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Too Weird for Ziggy

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In “Pussy,” the girl singer of the eponymous band cracks up after her lover and the band’s creative center dies. When her manager tracks her down she is living anonymously in an East Village tenement, rarely going outdoors, and hoarding her own discarded hair, dead skin and other physical castoffs.In “Greetings from Finsbury Park,” a British rock star comes home from L.A. only to find that the customs agent going through his suitcase is an embittered ex-schoolmate whose wife once slept with the star before he was famous.In “A Happy Ending,” a deeply shell-shocked ex-superstar (think Brian Wilson) struggles to keep the voices in his head quiet during a meeting with a hot new producer for a comeback album the A&R boss envisions as an unholy alliance of Neil Young and Public Enemy.“Love Stain” charts the emergence of devotional offerings, cottage industries, and a pecking order of proximity to the spot where an up and coming young rocker dropped dead on speedballs outside a London club—and his best friend chats up a rock journalist about the tragedy and the conspiracy to murder his friend, all while trying to get her to cover his own band.In “Rhinestone Tombstone Blues,” country music singer-songwriter LeeAnn Starmountain copes with the disappearance of her inspiration—the violent fantasies of her abusive mother’s death, which she can no longer indulge in after her mother actually perishes, cooked to death by her electric blanket after a stroke.In “Close to You,” a cult devoted to Karen Carpenter springs up after the singer’s image appears in the paint on the wall of a London kebab shop.In “From a Great Height,” controversy erupts when the frontman of America’s biggest rock band urinates off his hotel balcony, soaking a crowd of adoring fans.In “And Alien Tears,” a California limo driver with a gift for Jim Morrison impersonation becomes a star in his own right in Germany, hosting a talk show as “Jim.”The hottest band of cock-rockers in America finds their tour going off the rails in “Allergic to Kansas” when the misogynist lead singer starts growing breasts.In “Diet Cola Cancer” Pussy, the lead character in the first story, returns—post-breakdown, and racking up the younger boyfriends—and even gets sued when one of said boyfriends commits an indiscretion at an LA rock club, and Pussy douses the paramour in “carcinogenic” Diet Coke.In “I Kissed Willie Nelson’s Nipple,” LeeAnn visits England on command performance for the Queen, and tells the story of her many marriages, the “greatest hits” of her abusive relationships, and the self-explanatory Willie Nelson film role that put her career back on track.In “Spitting Image (The ‘80s Retro Track),” the famous British television show (they made the puppets for Genesis’s famous “Land of Confusion” video) agrees to sell one of their puppets to the star it comically represents—but when the puppet is “kidnapped” on the way to its new home, and someone sends the star the puppet piece by violently detached piece, he finds himself cracking up.In “Too Weird for Ziggy (A Dream of Holes),” a famous rock god is dead, and MTV isn’t content to let him rest. So in an unprecedented live television séance at the palatial home of one of LA’s most overcompensated rock managers, they hire a voodoo practitioner to raise him from the dead, on live television.In “Jeremiah 18:1-10” the band from “From a Great Height” returns and now the drummer has a stalker, who claims God has commanded her to become his wife. The trouble is, she seems so innocent and naïve, no one takes her seriously until the drummer’s stripper fiancée suddenly turns up dead.In “The Audience Isn’t...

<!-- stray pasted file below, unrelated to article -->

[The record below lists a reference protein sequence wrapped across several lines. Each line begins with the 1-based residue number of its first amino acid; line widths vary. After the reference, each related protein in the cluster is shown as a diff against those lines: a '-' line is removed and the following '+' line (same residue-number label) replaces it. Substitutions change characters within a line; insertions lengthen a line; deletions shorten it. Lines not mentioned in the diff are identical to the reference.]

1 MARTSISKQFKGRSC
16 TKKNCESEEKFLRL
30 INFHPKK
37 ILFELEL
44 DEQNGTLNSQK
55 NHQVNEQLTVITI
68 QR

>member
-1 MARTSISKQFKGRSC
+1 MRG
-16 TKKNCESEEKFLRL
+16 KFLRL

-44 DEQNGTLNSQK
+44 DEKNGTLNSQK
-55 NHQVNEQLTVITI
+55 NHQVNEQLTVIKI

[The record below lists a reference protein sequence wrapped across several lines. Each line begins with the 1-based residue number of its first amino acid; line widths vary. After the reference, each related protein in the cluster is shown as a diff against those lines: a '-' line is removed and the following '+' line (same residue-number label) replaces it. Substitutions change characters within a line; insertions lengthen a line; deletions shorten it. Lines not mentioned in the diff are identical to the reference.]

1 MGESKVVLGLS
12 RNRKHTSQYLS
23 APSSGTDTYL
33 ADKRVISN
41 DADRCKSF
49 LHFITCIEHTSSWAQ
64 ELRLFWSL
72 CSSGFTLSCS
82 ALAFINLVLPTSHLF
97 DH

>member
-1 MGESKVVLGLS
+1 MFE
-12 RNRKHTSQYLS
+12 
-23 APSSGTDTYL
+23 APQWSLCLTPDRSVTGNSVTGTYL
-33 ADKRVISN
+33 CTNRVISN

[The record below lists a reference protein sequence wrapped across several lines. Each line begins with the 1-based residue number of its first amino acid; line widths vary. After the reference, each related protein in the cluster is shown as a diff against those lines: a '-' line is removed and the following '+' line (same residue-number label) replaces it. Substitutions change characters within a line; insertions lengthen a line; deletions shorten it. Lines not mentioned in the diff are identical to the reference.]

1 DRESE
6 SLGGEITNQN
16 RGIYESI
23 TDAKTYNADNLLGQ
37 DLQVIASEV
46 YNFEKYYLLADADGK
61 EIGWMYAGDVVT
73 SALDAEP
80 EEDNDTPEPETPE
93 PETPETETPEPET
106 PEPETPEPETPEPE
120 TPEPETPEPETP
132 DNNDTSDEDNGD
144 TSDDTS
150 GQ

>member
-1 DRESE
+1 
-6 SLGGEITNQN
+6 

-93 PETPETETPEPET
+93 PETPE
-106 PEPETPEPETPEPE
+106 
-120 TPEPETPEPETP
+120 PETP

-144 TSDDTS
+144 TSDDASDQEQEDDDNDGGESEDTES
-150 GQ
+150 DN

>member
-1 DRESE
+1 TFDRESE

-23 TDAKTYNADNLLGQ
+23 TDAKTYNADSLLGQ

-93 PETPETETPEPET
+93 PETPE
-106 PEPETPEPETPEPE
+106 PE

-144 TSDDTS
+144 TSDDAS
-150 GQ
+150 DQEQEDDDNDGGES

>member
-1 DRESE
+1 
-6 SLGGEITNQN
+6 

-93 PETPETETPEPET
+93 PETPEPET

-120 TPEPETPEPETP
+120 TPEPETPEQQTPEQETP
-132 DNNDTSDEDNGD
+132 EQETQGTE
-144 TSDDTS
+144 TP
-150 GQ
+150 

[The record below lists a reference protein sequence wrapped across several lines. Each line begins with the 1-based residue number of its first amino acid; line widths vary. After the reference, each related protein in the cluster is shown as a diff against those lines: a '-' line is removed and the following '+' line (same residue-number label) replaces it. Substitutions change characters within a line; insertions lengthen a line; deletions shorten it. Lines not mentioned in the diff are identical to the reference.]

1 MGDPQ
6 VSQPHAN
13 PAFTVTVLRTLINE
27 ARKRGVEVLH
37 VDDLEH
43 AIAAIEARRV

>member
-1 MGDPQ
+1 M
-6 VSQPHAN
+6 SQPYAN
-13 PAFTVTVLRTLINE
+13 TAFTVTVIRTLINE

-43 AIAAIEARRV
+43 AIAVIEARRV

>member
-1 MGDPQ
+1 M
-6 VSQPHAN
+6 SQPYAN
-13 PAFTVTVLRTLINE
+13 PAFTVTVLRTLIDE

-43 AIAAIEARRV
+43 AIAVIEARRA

From Publishers Weekly

Sep 06, 2004 – British music journalist Simmons has taken the years she spent interviewing rock's most outrageous personalities and compressed them into this lurid, engrossing collection of stories, gracefully linked like the incestuous world of rock itself. Alternating between first person and omniscient narration, she chronicles the transcendent weirdness of the music world. In one creepy story, "Pussy," a Blondie-esque pop goddess, disappears; years later, she's found in an East Village tenement surrounded by cabinets and sandwich bags stuffed with her own fingernails and excrement. The devastating effects of fame on personal identity are on display in almost every tale, from "Spitting Image," in which a megalomaniac rock star is ravaged by the kidnapping of his life-size look-alike puppet, to "Autograph," about an insolent rocker whose ex-girlfriend gives him a permanent comeuppance. The stories are at their best when Simmons depicts a scenario that doesn't read like a tabloid dream. In "I Kissed Willie Nelson's Nipple," a tough-living country star delivers a soliloquy so rich with hard-won wisdom that it trumps the too bizarre "Allergic to Kansas," in which a sexed-up lead singer mysteriously grows breasts. On these pages, fictional rock stars mingle with real ones, reminding readers, as with those ubiquitous Elvis sightings, that true rockers never die. They're just preparing for a comeback.
Too Weird for Ziggy
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  • $11.99
  • Available on iPhone, iPad, iPod touch, and Mac.
  • Category: Short Stories
  • Published: Dec 01, 2007
  • Publisher: Grove/Atlantic, Inc.
  • Seller: The Perseus Books Group, LLC
  • Print Length: 272 Pages
  • Language: English
  • Requirements: To view this book, you must have an iOS device with iBooks 1.3.1 or later and iOS 4.3.3 or later, or a Mac with iBooks 1.0 or later and OS X 10.9 or later.

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